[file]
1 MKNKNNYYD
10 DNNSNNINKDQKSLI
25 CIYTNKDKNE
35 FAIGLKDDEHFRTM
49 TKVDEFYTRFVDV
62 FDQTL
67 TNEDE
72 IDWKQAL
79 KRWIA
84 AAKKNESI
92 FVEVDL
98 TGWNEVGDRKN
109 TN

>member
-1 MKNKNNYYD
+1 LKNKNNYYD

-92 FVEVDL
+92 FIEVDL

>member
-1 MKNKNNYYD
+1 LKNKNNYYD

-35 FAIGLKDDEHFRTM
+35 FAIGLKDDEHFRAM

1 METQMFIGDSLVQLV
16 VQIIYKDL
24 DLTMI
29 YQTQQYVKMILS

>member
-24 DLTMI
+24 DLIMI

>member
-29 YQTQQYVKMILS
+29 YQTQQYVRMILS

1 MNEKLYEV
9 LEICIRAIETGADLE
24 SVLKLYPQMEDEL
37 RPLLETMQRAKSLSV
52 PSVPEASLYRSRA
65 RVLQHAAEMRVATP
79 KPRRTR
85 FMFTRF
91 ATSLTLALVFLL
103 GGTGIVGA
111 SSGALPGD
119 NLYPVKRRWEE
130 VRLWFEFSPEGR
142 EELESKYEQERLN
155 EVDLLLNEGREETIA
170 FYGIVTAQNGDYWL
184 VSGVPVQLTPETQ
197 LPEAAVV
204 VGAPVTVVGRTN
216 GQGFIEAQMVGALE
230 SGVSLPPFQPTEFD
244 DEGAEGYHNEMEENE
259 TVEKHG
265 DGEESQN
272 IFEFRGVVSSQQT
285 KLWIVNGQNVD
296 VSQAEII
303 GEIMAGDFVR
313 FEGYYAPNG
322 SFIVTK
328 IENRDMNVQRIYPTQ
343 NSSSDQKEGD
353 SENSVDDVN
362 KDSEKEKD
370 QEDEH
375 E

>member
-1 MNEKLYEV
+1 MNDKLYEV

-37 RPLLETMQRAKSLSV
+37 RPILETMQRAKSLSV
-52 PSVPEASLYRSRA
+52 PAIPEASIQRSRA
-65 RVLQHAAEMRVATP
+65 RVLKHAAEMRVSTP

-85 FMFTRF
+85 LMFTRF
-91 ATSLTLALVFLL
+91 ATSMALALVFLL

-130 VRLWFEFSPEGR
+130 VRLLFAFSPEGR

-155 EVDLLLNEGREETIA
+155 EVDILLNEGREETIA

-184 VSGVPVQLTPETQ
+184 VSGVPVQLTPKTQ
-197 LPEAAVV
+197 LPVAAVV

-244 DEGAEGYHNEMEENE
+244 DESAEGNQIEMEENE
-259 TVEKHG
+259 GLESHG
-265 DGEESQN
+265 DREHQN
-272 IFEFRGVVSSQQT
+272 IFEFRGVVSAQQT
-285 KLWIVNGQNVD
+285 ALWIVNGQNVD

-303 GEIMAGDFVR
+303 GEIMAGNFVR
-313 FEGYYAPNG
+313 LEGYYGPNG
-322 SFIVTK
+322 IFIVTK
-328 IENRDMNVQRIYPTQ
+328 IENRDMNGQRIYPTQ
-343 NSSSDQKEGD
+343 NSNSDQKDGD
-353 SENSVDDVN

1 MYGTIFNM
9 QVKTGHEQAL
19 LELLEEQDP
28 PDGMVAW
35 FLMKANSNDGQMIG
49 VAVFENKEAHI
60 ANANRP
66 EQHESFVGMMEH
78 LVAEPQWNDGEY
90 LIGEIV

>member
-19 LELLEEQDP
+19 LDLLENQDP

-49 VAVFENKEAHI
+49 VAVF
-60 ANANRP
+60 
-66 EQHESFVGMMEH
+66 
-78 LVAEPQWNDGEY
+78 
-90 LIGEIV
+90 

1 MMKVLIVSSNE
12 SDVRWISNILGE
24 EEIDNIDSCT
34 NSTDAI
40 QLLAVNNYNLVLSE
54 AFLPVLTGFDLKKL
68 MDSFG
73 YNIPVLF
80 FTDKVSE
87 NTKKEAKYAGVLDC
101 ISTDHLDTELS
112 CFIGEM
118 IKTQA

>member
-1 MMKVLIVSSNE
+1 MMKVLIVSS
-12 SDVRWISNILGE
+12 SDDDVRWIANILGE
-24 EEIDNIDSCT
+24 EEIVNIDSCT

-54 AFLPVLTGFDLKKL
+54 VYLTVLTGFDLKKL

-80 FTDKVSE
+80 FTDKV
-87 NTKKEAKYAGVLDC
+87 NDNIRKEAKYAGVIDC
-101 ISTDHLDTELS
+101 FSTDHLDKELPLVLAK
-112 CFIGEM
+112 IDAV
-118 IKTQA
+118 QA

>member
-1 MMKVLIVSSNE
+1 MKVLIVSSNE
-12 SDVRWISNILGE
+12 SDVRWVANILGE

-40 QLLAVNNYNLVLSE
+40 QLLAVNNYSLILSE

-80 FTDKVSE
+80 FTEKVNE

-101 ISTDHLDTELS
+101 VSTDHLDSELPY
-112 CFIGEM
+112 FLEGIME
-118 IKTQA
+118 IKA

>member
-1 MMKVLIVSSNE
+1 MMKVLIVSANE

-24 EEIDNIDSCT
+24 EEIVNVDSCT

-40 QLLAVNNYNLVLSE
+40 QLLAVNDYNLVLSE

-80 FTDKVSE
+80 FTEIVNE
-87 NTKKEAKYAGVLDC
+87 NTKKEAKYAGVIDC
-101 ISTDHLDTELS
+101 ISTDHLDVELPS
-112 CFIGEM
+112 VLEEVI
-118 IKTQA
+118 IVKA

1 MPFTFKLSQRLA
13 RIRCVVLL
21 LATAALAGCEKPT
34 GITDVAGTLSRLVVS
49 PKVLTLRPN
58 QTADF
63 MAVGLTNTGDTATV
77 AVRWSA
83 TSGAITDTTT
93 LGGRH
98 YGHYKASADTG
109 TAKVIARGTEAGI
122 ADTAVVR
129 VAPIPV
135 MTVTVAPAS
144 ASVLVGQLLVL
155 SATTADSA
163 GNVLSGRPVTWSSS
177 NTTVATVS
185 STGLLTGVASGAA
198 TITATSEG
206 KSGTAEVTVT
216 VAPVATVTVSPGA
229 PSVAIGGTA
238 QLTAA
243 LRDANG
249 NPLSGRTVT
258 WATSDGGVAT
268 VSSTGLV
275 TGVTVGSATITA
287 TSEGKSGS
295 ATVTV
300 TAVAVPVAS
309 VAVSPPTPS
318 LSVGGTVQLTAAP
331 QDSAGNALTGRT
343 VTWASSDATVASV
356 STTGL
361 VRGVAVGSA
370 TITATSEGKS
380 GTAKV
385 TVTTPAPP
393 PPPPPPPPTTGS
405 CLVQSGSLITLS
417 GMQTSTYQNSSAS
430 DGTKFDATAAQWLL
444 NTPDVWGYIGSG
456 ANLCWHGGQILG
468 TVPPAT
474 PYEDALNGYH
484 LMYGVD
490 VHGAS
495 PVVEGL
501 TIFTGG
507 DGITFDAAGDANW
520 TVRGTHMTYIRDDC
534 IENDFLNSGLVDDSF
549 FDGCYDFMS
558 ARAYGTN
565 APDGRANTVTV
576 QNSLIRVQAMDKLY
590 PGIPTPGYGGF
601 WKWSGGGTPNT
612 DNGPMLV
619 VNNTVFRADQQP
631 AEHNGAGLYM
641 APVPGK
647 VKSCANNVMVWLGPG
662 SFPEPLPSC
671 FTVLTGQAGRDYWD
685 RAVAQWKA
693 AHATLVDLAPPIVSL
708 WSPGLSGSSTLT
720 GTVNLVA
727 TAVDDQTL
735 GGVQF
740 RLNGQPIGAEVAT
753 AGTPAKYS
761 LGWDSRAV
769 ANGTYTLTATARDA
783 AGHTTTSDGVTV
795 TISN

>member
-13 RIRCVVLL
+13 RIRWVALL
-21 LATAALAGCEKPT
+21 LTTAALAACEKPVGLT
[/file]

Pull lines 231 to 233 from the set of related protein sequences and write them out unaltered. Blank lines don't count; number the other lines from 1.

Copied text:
300 TAVAVPVAS
309 VAVSPPTPS
318 LSVGGTVQLTAAP